View Full Version : Blackburn aircraft???

31st Jan 2004, 03:21
Hi, in conversation this week, a chap mentioned that his mother used to work in the drawing office of an aircraft company called Blackburn (not sure of spelling and might have an extra 'e') before WWII.

She was living in Muswell Hill, North London at the time and so it must have been close and available by public transport. At the outbreak, she went to a drawing office in the Ministry of War and he knew nothing more than the aircraft company.

Ring any bells? (or should that be, push any pencils?) :p

Malcolm G O Payne
31st Jan 2004, 03:47
Many aircraft manufacturers had outsourced work during the war and she may be at one of these outstations, known as Shadow Factories. Blackburn, unfortunately went the way of many of our
aircraft companies, but their last product was the Buccaneer, which followed such aircraft as the Skua, Roc, and Beverley. Not many of their designs were successful, the Botha having a poor record of servicer, as did the Firebrand. I thinkl the two-seat biplane trainer, the B2 is still flying. Rather unusual for its day in having side-by-side seating.

31st Jan 2004, 04:11
The oldest flying British a/c is the Blackburn Monoplane of the Shuttleworth Collection (http://www.shuttleworth.org)

Both the Fleet Air Arm Historic Flight's Swordfish are Blackburn built machines - and thus known as 'Blackfish'.

BAe Brough (IIRC) was a Blackburn factory, restored / rebuilt the second machine, W5856, 'City of Leeds'

There's a good little Sutton book 'Blackburn Aircraft IIRC, worth getting as a primer.
James K

2nd Feb 2004, 01:36
The main Blackburn factory was Brough, still operated by BWoS. It was located there, because, being next to the Humber, it could have a slipway for the seaplanes, which were the core of their activities in the '20's. Before that they operated from the Olympia works in Leeds, which later became an icerink, and then in the '80's was knocked down to become a Tesco :-(

BWoS still operate that sole remaining B2, although I don't recall having seen it for a few years.

As was said above, the London operation was probably a shadow factory. Although, like most aircraft manufacturers in the '20's, Blackburn did have a sales operation in London.

It is fair to say that most of their products in the '30's were mediocre, but the Skua did record the first British kill in WW2. And the Bucc had an extremely successful career, and was loved by most of its aircrew, as a look on the Military forum will attest.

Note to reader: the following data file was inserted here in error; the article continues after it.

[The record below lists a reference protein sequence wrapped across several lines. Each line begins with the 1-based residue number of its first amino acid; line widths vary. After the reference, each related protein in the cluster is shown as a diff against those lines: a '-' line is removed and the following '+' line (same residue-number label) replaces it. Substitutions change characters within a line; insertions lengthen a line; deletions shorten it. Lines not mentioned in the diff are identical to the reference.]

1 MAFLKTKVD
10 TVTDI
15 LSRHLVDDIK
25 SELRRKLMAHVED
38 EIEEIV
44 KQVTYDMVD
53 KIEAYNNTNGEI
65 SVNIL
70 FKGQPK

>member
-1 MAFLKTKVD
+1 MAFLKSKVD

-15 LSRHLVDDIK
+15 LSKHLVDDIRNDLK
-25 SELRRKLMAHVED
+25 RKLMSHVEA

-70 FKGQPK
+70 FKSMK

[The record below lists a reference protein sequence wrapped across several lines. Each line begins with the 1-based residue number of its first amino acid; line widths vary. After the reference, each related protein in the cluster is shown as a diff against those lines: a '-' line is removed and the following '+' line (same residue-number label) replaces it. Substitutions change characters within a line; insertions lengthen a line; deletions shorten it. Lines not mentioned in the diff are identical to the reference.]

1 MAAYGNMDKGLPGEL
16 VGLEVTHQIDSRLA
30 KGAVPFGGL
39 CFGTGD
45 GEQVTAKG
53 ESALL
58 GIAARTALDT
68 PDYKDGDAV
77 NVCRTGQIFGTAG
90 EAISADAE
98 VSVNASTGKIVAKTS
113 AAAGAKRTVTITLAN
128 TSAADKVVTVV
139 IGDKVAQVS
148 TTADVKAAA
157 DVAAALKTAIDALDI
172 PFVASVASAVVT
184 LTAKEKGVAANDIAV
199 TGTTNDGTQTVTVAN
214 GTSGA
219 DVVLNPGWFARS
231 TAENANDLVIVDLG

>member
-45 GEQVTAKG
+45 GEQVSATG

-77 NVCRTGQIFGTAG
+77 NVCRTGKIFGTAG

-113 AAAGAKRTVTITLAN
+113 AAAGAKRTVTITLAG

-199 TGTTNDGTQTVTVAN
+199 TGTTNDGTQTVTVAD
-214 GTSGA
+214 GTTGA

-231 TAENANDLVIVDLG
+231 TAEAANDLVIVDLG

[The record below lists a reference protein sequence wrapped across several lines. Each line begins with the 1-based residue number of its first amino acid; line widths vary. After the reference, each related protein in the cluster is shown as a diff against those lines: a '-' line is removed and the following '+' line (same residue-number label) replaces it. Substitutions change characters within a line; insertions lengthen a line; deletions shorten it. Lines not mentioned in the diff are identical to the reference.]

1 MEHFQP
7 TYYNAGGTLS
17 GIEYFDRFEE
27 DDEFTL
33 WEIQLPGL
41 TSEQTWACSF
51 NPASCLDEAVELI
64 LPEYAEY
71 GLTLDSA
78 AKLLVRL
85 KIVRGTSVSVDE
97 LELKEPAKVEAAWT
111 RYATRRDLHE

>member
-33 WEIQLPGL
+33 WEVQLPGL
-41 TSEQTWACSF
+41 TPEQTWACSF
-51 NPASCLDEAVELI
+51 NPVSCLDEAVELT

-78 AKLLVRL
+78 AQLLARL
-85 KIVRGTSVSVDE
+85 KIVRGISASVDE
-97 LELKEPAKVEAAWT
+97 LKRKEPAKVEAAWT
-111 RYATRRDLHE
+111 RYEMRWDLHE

2nd Feb 2004, 02:22
The oldest flying British a/c is the Blackburn Monoplane of the Shuttleworth Collection

you mean this one


Taken on the morning of the 100th Anniversary of Aviation.

2nd Feb 2004, 18:26
Gday Man
What a beautiful photo, who ever took it should be very proud.
Cheers Q :ok:

3rd Feb 2004, 12:25

That has got to be the best and most atmospheric picture I've ever seen of the '1912'.

Well done, MOTF.

Rhys S. Negative
8th Feb 2004, 07:17
It is fair to say that most of their products in the '30's were mediocre

I heard once that an A&AEE report said,

"Access to the cockpit of this aircraft is difficult, and should be made impossible."

I believe the subject was a Blackburn type - does anyone know which?


PS The Blackburn B2 was in the '100 years of flight' line-up at RIAT last year.

9th Feb 2004, 15:54
The Blackburn Cirrus Major and Minor engines live on today in a variety of Austers, Miles etc.

They are excellent engines that seem to have gained an unfair reputation for poor reliability. Spares are an increasing problem because the series were not progressively developed in the same way as the more numerous DH donks.

Poor reliability is invariably caused by running poorly maintained & [email protected] out engines.

On the plus side - If you find an Auster for sale with a Cirrus engine, it is likely to be a lot cheaper than a Pikey-Powered equivalent.


9th Feb 2004, 16:37
Rhys S Negative:

I have heard that quote too; I believe it was referring to the Botha.

9th Feb 2004, 21:33
I'll agree with HP regarding the Cirrus, I've had no problems with mine except normal wear and tear. Not only cheaper than Pikey Power (nice one HP) but they drink less juice as well!

10th Feb 2004, 05:02
If we are covering Blackburn Aircraft, mention MUST be made of the remarkably, no, really ugly and oddly named 'Blackburn Blackburn'. No my finger han't got stuck, that's the name. Google or similar for a pic...

10th Feb 2004, 05:07
So good they named it twice, eh? ;)

10th Feb 2004, 05:43
What a beautiful photo, who ever took it should be very proud.

Man on the fence is far too modest, he took that himself. And I agree, it is on of my favourites too.


10th Feb 2004, 11:52
Did some flight testing of the Beverley at Boscombe Down in the late 50s.

It was like flying a block of flats from a third floor window!!

Epic was a flight of one of the monsters from Edmonton, Canada via Goose Bay, Labrador, then Bluie West 1, Greenland, then Keflavik, Iceland terminating at Blackburns airfield at Brough.

10th Feb 2004, 21:24
Nice one Milt, I had to chuckle! A flying block of flats indeed....

I spoke to another ex-Beverley pilot a few years back and asked him how he managed to navigate over miles of featureless desert.

'No problem' he said, 'we never got lost'.

'sheer dead reckoning or astro??'

'Nope. To get home we just flew low and followed the outbound oil slick'

Tee Hee!!